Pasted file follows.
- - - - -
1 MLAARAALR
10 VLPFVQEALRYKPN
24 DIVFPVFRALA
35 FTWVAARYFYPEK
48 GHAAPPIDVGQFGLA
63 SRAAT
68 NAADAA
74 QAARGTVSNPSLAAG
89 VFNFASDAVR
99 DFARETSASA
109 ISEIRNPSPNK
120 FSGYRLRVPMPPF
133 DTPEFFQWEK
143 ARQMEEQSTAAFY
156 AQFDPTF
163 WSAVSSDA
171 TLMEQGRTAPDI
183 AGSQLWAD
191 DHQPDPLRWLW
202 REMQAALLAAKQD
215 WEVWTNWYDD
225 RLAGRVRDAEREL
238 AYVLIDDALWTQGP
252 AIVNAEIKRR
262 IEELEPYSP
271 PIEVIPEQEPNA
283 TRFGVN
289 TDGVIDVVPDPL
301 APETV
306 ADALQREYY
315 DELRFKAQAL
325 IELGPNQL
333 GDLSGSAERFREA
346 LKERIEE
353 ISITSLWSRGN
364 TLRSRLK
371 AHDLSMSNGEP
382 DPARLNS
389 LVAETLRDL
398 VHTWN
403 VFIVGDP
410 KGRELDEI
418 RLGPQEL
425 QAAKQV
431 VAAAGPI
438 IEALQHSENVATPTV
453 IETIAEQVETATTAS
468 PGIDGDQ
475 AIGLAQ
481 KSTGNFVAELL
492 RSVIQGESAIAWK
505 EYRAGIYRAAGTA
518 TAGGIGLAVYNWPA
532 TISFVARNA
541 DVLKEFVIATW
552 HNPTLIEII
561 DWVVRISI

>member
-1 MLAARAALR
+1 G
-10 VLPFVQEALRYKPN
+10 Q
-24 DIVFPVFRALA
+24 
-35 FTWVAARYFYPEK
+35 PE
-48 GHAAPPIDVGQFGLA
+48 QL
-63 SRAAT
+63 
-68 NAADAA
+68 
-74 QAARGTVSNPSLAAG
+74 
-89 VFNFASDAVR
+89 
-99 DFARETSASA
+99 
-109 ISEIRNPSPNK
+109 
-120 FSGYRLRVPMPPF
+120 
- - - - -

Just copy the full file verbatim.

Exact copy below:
1 MLAARAALR
10 VLPFVQEALRYKPN
24 DIVFPVFRALA
35 FTWVAARYFYPEK
48 GHAAPPIDVGQFGLA
63 SRAAT
68 NAADAA
74 QAARGTVSNPSLAAG
89 VFNFASDAVR
99 DFARETSASA
109 ISEIRNPSPNK
120 FSGYRLRVPMPPF
133 DTPEFFQWEK
143 ARQMEEQSTAAFY
156 AQFDPTF
163 WSAVSSDA
171 TLMEQGRTAPDI
183 AGSQLWAD
191 DHQPDPLRWLW
202 REMQAALLAAKQD
215 WEVWTNWYDD
225 RLAGRVRDAEREL
238 AYVLIDDALWTQGP
252 AIVNAEIKRR
262 IEELEPYSP
271 PIEVIPEQEPNA
283 TRFGVN
289 TDGVIDVVPDPL
301 APETV
306 ADALQREYY
315 DELRFKAQAL
325 IELGPNQL
333 GDLSGSAERFREA
346 LKERIEE
353 ISITSLWSRGN
364 TLRSRLK
371 AHDLSMSNGEP
382 DPARLNS
389 LVAETLRDL
398 VHTWN
403 VFIVGDP
410 KGRELDEI
418 RLGPQEL
425 QAAKQV
431 VAAAGPI
438 IEALQHSENVATPTV
453 IETIAEQVETATTAS
468 PGIDGDQ
475 AIGLAQ
481 KSTGNFVAELL
492 RSVIQGESAIAWK
505 EYRAGIYRAAGTA
518 TAGGIGLAVYNWPA
532 TISFVARNA
541 DVLKEFVIATW
552 HNPTLIEII
561 DWVVRISI

>member
-1 MLAARAALR
+1 G
-10 VLPFVQEALRYKPN
+10 Q
-24 DIVFPVFRALA
+24 
-35 FTWVAARYFYPEK
+35 PE
-48 GHAAPPIDVGQFGLA
+48 QL
-63 SRAAT
+63 
-68 NAADAA
+68 
-74 QAARGTVSNPSLAAG
+74 
-89 VFNFASDAVR
+89 
-99 DFARETSASA
+99 
-109 ISEIRNPSPNK
+109 
-120 FSGYRLRVPMPPF
+120 